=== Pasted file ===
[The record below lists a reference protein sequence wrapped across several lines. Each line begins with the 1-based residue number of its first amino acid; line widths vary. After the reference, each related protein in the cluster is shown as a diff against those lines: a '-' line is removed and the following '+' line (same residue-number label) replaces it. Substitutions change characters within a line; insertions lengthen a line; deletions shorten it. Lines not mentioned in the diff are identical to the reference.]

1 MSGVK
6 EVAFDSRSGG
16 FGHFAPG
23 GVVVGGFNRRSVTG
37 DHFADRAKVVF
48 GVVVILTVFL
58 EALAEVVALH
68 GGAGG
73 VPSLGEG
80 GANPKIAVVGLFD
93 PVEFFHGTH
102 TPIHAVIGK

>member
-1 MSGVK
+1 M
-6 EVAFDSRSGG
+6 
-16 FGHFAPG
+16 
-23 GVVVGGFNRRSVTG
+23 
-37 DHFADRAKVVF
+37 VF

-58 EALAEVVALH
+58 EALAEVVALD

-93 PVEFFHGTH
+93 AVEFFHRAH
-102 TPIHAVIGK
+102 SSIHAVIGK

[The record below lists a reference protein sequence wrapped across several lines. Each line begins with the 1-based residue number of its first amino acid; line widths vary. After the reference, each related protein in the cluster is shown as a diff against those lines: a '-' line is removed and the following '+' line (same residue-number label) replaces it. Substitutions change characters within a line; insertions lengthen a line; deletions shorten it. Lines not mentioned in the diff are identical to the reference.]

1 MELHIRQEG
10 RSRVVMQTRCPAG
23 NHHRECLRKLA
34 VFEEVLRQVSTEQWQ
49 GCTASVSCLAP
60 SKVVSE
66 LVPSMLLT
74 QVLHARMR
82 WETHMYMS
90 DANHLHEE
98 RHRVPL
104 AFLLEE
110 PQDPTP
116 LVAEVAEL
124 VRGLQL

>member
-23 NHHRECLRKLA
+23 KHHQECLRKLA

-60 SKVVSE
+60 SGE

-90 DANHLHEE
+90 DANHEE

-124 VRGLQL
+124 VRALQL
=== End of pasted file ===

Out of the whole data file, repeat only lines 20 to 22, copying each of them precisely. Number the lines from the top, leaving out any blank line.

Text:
+16 
-23 GVVVGGFNRRSVTG
+23 